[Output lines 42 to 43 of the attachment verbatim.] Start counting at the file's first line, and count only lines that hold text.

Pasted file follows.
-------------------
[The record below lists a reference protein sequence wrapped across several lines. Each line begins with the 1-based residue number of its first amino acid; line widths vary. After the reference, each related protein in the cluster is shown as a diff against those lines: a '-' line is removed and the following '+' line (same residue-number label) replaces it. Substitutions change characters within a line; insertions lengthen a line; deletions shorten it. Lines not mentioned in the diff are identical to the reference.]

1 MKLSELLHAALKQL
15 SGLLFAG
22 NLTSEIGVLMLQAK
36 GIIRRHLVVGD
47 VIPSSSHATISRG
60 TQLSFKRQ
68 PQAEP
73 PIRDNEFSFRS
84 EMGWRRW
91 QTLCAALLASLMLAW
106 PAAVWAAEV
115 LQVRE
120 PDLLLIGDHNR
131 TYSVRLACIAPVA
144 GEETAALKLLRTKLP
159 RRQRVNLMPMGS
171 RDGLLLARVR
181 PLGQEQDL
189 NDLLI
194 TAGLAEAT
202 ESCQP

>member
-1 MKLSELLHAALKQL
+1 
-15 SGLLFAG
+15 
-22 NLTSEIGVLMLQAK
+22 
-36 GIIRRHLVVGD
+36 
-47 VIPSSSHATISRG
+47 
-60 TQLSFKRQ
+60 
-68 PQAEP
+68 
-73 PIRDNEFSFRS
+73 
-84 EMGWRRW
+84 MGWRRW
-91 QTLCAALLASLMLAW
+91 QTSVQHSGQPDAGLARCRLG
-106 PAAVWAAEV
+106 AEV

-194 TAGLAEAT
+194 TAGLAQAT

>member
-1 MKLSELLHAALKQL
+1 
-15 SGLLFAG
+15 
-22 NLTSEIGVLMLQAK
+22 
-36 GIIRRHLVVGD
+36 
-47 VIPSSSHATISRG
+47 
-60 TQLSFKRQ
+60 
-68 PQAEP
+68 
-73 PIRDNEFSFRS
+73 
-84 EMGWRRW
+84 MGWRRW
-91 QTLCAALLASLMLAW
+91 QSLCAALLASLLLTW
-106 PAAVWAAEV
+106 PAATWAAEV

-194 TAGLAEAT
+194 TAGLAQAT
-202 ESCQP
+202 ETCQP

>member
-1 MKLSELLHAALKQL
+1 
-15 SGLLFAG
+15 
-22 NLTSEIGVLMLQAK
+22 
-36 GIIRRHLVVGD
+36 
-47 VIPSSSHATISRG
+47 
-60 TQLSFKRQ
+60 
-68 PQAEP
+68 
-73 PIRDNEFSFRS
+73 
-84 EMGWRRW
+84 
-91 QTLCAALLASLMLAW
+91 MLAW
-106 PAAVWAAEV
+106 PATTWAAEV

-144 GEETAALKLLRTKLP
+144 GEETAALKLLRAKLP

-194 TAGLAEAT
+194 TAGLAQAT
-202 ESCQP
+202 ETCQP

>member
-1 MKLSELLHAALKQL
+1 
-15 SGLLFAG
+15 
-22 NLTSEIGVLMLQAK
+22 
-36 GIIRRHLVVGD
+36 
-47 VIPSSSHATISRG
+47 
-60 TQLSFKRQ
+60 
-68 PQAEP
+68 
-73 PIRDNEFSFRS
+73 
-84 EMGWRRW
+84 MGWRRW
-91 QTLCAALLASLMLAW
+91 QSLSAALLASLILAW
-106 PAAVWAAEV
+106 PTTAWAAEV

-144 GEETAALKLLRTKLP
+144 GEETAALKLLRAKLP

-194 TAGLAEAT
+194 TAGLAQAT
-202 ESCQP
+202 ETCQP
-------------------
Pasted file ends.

-91 QTLCAALLASLMLAW
+91 QTSVQHSGQPDAGLARCRLG